By showing them video in the security office, you're only giving them more ammunition to argue with, plus you're showing them where your cameras are located and the angles of viewing that they have.

          Comment


          • #6
            I guess there are options for the cameras, but how long is battery life?
            Is there a time stamp that your lawyer would want to be accurate?
            Quote me as saying I was mis-quoted.
            Groucho Marx

            Comment


            • #7
              Originally posted by SecTrainer
              Just wondering whether anyone in LP is using wearable cameras to collect evidence, or sees any future in doing so. I attended a demonstration recently about the use of bodycams in LE and I have to admit I was mighty impressed with the quality of the video despite the camera size, movement etc. The camera was fairly wide-angle so the officer didn't have to be too concerned about "aiming" it, yet the resolution was very decent - certainly "evidence" quality. This was a wireless, linked back to the squad car, but the recorder could certainly be in the LP office just as easily.

              The reason I ask is that direct video evidence of a crime is marvelous for convincing perps to confess, and will often induce defense attorneys to plead out the case instead of fighting it. So, I can see the LP guy showing a shoplifter the video right there in the office and taking most of the resistance they might have to signing the forms, right from the git-go. The video would be a good wake-up call to parents when they come and pick up their precious "my-child-would-never-do-that-how-dare-you-arrest-them" darlings, too!!

              "Now right there, ma'am, you see your darling daughter stuffing five items of makeup into her purse. And right there, ma'am, you see her tearing the tag off that pair of jeans. And here she's walking out in those jeans plus a pair of Nike's that she wasn't wearing when she came into the store. In fact, she's practically had a complete change of clothes while in the store. ANY QUESTIONS, MA'AM? No? I thought perhaps not."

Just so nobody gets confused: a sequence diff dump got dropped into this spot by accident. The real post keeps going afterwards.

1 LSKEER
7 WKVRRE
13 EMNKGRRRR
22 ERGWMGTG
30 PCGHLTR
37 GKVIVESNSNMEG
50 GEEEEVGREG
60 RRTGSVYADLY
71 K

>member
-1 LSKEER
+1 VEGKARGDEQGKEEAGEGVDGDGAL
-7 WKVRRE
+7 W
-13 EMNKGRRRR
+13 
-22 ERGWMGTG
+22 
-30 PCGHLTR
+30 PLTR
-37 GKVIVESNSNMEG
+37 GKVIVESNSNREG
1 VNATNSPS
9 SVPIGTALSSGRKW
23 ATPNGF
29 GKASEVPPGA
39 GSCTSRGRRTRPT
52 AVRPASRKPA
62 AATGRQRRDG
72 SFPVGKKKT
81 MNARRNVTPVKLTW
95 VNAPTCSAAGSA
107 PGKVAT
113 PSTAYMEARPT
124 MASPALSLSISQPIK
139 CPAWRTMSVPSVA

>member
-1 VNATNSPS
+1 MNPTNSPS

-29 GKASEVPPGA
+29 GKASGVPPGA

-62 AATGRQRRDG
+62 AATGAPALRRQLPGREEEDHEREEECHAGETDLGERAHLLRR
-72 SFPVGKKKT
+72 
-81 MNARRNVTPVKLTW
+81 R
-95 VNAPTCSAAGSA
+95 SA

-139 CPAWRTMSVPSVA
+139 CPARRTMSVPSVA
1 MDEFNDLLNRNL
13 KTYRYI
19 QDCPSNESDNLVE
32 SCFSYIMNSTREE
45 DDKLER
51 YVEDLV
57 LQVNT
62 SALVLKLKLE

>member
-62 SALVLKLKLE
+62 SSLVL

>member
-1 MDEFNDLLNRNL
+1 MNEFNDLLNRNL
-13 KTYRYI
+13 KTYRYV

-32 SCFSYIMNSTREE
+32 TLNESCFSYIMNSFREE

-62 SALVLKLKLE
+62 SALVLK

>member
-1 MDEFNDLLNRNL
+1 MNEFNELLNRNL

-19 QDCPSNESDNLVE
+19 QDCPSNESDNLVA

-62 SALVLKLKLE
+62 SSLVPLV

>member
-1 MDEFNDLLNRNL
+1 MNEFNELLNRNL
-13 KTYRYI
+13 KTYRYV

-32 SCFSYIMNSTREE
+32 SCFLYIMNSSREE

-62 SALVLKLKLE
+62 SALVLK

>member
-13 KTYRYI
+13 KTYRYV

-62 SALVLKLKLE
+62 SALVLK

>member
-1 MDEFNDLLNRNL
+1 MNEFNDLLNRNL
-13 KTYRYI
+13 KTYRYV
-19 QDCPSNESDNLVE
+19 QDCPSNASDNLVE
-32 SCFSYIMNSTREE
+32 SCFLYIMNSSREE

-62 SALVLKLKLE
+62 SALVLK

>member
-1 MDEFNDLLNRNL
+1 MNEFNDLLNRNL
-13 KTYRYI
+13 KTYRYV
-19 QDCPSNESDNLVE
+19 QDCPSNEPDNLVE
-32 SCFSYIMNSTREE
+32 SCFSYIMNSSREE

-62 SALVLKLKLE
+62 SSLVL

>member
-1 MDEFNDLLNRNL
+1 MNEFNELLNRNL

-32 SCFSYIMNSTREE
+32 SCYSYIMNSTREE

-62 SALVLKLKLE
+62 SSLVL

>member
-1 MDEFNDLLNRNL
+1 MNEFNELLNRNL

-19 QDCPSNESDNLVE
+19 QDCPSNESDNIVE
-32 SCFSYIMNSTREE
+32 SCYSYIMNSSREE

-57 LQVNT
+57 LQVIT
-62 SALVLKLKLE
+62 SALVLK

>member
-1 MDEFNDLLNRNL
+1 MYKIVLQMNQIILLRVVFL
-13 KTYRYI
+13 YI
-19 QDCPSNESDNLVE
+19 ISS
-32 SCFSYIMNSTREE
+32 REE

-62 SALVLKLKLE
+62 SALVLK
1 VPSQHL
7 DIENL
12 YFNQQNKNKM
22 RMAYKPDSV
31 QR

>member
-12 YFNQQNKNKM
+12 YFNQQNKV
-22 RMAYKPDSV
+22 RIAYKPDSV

Don't most places have cameras already? Not everywhere of course, but the majority probably does. How would the wearable cameras change anything from an evidence point of view?
              www.plsolutions.net
              www.customerloyaltysolutions.com

              Comment


              • #8
                Originally posted by Lynch Mob
                Don't most places have cameras already? Not everywhere of course, but the majority probably does. How would the wearable cameras change anything from an evidence point of view?
                Perhaps they'd be used to get in some of those blind spots that cameras might miss, or in single officer stores where the officer is working the floor and not CCTV.

                Comment


                • #9
                  LP's best friend

                  Miniture cameras have improved in quality by leaps and bounds and it is not too difficult to add audio.

                  Portable recorders are as small as ever and can offer anywhere up to 8 hours recording time with extended capacity batteries. The recorder can offer syncronized audio & video with option to add file date & time stamp.

                  Cameras can be incorporated in to clothing for covert operations or overtly wearable, such as on a head band

                  " Police in the UK have used a head worn camera & recorder as described above to record arrests and are used in court to backup allegations of resisting arrest, fleeing or violent disorder. In most cases when the video is shown in court the defendant pleads guilty"